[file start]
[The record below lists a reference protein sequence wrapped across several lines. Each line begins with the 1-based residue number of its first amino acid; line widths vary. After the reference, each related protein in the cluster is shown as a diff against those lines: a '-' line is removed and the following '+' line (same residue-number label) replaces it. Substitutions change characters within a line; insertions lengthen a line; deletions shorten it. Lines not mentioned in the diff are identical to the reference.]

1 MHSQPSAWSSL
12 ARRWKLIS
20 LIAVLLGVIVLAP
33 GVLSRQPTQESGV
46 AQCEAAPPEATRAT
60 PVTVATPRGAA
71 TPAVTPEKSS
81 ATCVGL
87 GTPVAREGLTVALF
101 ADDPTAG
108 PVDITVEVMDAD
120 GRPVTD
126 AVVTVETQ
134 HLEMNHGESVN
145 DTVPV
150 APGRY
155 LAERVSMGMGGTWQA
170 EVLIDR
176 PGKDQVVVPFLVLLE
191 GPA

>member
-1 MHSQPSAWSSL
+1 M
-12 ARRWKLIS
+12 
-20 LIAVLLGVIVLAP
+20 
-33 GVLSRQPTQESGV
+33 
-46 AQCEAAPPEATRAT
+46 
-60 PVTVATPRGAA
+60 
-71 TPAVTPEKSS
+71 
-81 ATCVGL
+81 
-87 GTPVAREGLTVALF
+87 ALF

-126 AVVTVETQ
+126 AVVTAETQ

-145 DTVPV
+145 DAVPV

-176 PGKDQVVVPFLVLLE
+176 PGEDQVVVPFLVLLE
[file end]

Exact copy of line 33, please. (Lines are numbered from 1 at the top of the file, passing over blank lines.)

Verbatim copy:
-60 PVTVATPRGAA